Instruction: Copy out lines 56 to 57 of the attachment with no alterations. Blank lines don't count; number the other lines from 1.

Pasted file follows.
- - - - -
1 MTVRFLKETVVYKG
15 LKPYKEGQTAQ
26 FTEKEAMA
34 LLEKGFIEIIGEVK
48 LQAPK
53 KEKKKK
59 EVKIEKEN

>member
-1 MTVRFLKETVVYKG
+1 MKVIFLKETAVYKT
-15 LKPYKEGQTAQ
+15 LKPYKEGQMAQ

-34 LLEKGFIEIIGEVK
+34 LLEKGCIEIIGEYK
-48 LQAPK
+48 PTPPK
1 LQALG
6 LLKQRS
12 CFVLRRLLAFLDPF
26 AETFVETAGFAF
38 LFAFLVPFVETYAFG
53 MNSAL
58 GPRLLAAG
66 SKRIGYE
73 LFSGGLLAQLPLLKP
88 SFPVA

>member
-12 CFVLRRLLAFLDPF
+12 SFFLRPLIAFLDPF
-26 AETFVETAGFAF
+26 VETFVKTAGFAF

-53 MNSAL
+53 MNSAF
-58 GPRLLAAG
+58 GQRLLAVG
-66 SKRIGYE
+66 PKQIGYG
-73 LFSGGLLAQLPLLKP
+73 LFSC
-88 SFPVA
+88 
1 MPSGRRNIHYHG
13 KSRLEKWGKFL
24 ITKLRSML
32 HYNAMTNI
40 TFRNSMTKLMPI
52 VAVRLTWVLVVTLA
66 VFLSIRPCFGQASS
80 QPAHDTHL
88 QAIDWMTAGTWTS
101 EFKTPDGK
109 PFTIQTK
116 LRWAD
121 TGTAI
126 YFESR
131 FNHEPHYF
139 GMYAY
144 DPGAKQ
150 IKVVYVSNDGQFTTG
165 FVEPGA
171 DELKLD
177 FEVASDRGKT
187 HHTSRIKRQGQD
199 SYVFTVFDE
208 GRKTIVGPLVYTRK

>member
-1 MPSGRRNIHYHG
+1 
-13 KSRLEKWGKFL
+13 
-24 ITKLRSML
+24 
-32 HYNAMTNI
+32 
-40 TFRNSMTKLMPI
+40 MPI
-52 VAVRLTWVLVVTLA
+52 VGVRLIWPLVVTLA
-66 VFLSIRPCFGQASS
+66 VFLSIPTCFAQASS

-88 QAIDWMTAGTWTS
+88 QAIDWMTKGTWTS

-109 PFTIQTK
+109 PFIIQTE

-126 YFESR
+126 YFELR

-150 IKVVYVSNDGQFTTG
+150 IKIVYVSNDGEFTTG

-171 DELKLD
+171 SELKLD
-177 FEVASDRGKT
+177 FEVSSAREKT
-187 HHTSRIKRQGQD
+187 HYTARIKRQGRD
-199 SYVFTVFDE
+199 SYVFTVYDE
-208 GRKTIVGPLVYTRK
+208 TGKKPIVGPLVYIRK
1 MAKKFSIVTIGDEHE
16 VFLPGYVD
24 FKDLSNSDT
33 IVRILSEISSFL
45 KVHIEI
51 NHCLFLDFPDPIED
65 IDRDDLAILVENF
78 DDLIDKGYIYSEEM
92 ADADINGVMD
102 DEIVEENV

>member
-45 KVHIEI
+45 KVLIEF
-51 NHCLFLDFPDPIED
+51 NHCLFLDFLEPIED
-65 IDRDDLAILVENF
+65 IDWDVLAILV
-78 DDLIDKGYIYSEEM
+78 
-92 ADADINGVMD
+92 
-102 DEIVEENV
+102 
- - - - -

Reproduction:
131 FNHEPHYF
139 GMYAY